Ayyam Gallery has announced a new solo exhibition, I Do Not Feel That I Am Free, by Iraqi artist Sadik Alfraji from 14 March – 27 April 2013. The second exhibition at the newly inaugurated Ayyam Gallery London, this show marks the first time Alfraji has exhibited in the United Kingdom and will feature new works including paintings, drawings and the video installation Godot to Come Yesterday (2013).
‘I do not paint out of luxury, and do not seek beauty; I paint as an attempt to reason with the world and myself.’ – Sadik Alfraji
Alfraji describes his work as “dealing with the problem of existence”. He confronts the viewer with solitary figures depicted in profile and set against stark backgrounds. These simple forms possess a quiet sadness and sense of isolation; through them, he is able to undergo a cathartic process and address his own displacement from his native Iraq.
Alfraji admits that the changing face of his homeland has informed his practice and continues to do so. Since the American invasion in 2003, both his and global perceptions and beliefs have changed irreparably. This was a conflict that for much of the world was experienced through a television screen with many of the people directly involved becoming anonymous shadows, reduced to a series of statistics of casualties and conflict.
At the core of his work, Alfraji is intrigued by the idea that as humans we are endlessly waiting for something meaningless and futile. This is perhaps most evident in the video Godot to Come Yesterday, which sees two textured grey figures moving and interacting against a black void-like backdrop in a reconstructed vision of Samuel Beckett’s famous absurdist play, Waiting for Godot (1952). In Beckett’s play, two characters, Vladimir and Estragon, wait in vain for the arrival of a third character named Godot, attempting to distract themselves through various activities and conversations.
In Alfraji’s compositions, the viewer can easily recognise the shape of a human figure taking shape from bold swathes of black. Despite the impression of a uniform application of colour from a distance, upon closer inspection delicate layers of Indian ink and charcoal become apparent. The layering gives the figures an intensity and denseness, making them all the more distinct from their often completely white backdrops. When speaking of his monochrome palette, Afraji refers to Plato’s Allegory of the Cave; that perhaps we are all watching the world as shadows, and as a result our perception of what is real has been limited – and never more so than during a bloody war.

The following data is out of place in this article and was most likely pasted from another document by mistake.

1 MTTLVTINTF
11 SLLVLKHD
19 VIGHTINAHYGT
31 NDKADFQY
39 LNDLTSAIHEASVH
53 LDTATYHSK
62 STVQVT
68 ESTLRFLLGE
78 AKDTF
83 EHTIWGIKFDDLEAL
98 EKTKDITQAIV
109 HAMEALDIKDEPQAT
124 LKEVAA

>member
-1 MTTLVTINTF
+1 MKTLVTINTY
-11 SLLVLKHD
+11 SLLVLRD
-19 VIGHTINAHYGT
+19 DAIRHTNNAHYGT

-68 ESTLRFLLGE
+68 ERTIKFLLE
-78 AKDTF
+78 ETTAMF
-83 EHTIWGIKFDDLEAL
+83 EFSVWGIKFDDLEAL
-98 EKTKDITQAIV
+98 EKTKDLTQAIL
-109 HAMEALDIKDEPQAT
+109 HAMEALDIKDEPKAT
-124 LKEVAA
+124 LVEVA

The simplified forms in his works are often punctuated with strikingly detailed elements – a hand lined by the years, or a pensive eye gazing out at the viewer. These details lift Alfraji’s characters out of the two-dimensional realm and breathe life into them, transforming them from an anonymous shadow into a being seeking a human connection.
Born 1960 in Baghdad, Sadik Alfraji lives and works in Amersfoort, The Netherlands. His work is housed in numerous private and public collections including The National Museum of Modern Art, Baghdad; The Art Center, Baghdad; Royal Association of Fine Arts Amman; Shoman Foundation Amman; French Cultural Center, Amman; Novosibirsk State Art Museum, Russia; and the Cluj- Napoca Art Museum, Romania. Solo shows include Ayyam Gallery DIFC, Dubai (2011); Ayyam Gallery Damascus (2011); Stads Gallery, Amersfoort, Netherlands (2010); Station Museum, Houston (2008-9); Stedelijk Museum, Den Bosch (2007-8). Selected group exhibitions include Mori Art Museum, Tokyo (2012); Mathaf Arab Museum of Modern Art, Qatar (2010-11); CBKU & Centeaal Museum, New Salon, Utrecht (2008).